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What is the cost/benefit explanation of “high efficiency” solar panels over standard efficiency panels?

At any given point, PV panels range from what’s standard at the time to what’s considered premium because of its performance characteristics. A few years ago, 250 watts per panel was considered standard and 280 watts commanded a premium. Currently 275 watts per panel is standard and 325 watts is premium. The outer frames of both panels are probably sized within an inch of each other, so the difference is in their efficiency, which is the term used to state the amount of output for a given physical area. In other words the premium high-efficiency panel produces more watts per square foot than the standard one.

When using standard panels would not allow you to achieve your electricity production goals because you are limited by your roof space or by shading rather than by your budget, high efficiency panels may be recommended.  The high performance design produces more electricity per square foot than standard.  These panels are appropriate for homeowners who are seeking a system that 1) can provide a greater percentage of household requirements from a small roof or 2) leaves room on a small roof for a future expansion of the system.

Let’s look at specific examples of two ways to provide 5,000 kWh annually from solar.

First, to generate 5,000 kilowatt hours of electricity per year from a system composed of standard 275 watt panels, you will need room for 14 panels. In the second example, you could produce approximately the same output using only 12 high efficiency 325 watt panels.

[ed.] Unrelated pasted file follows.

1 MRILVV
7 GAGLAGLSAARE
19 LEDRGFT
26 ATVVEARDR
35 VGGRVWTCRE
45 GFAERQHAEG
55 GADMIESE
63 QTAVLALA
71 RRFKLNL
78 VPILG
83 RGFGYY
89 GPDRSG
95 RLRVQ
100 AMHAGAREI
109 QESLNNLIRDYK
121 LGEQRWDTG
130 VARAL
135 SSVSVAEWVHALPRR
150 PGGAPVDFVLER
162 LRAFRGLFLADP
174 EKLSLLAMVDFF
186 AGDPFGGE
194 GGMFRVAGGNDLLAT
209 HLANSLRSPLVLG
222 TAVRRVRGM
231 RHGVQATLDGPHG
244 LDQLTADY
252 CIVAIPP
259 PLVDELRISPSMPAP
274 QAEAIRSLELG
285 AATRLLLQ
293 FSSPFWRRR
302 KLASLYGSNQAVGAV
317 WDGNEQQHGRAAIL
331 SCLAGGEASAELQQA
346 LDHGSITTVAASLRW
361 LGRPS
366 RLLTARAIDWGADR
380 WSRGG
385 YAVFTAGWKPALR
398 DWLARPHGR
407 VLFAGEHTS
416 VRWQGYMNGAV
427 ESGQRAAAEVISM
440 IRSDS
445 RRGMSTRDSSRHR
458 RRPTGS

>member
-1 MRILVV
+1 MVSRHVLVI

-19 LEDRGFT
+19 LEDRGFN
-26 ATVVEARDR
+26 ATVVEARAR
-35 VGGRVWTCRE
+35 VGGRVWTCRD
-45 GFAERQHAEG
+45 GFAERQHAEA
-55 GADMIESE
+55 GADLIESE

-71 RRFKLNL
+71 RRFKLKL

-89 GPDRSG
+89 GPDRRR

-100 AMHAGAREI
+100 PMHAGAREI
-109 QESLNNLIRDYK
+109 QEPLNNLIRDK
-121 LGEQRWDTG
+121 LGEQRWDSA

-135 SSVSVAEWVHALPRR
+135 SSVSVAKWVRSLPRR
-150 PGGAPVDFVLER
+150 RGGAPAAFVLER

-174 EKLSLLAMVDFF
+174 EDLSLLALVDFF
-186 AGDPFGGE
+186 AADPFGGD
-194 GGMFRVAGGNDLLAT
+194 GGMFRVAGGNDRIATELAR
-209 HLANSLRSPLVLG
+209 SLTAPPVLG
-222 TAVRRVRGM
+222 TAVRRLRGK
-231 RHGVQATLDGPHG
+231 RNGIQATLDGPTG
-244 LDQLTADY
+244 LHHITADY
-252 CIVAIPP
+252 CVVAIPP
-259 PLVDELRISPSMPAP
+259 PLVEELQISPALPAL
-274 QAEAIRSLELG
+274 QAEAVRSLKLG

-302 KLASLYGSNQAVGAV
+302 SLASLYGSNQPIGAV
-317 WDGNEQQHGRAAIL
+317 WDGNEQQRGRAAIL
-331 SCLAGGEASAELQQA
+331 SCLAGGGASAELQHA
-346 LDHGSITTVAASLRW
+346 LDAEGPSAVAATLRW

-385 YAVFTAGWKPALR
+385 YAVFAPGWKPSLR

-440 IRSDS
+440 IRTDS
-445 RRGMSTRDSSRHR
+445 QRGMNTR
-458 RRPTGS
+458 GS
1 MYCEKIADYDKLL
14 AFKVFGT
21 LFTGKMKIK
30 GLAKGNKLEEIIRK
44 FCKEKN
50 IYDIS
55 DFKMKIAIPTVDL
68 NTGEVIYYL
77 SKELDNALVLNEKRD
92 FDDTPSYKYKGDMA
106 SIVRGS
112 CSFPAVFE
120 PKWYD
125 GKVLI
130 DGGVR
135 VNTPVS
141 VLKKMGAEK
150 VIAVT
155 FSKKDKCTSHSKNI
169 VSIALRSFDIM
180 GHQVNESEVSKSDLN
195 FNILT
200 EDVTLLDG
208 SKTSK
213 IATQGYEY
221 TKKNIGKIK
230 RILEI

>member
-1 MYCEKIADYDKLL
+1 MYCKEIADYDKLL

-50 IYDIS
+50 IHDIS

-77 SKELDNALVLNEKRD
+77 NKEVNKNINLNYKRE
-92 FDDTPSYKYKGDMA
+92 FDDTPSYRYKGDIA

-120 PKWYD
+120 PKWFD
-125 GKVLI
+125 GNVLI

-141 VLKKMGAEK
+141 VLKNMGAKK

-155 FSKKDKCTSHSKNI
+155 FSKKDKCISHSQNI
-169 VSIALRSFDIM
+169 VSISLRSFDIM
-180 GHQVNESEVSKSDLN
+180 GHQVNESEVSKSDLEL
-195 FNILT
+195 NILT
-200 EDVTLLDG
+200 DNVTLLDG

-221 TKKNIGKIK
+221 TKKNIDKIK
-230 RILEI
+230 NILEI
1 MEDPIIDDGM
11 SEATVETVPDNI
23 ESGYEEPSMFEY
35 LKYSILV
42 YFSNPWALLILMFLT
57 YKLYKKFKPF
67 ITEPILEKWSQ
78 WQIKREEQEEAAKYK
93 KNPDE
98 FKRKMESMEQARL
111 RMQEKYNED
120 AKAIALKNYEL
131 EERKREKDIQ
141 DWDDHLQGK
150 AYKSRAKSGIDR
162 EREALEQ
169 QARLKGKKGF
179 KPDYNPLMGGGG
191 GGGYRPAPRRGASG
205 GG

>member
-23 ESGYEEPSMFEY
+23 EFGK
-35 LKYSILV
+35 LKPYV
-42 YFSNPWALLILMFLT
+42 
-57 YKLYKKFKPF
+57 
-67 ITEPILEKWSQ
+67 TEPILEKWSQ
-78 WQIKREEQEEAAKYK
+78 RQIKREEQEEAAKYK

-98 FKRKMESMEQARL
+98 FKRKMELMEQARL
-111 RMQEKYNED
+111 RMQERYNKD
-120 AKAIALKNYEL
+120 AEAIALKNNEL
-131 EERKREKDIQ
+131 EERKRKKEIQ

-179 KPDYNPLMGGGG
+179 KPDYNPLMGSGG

Assuming that they are both in full sun, the high efficiency panel will produce about 19 watts per square foot while the standard panel will produce about 15.5 watts per square foot.  In other words, the energy output of the high efficiency panel is 22% greater than that of the standard panel per square foot of roof area.

When you have the space, buying standard panels saves you money.  If you cannot meet your annual 5,000 kilowatt hour goal within the available roof area, you may want to consider high efficiency panels. You will pay a premium for them but you will buy less of them, along with less mounting hardware and labor (by two panels).

For purposes of illustration, let’s say that installing a system with 14 standard panels costs $10,000.  Installing a system with 12 high efficiency panels will cost about $1,700 more.

Both will provide you with about 5,000 kilowatt hours per year of electricity on average.

Remember, annual output varies slightly depending on the amount of sunshine from year to year. Sunny skies make more electricity than cloudy ones.



Category: Solar Basics

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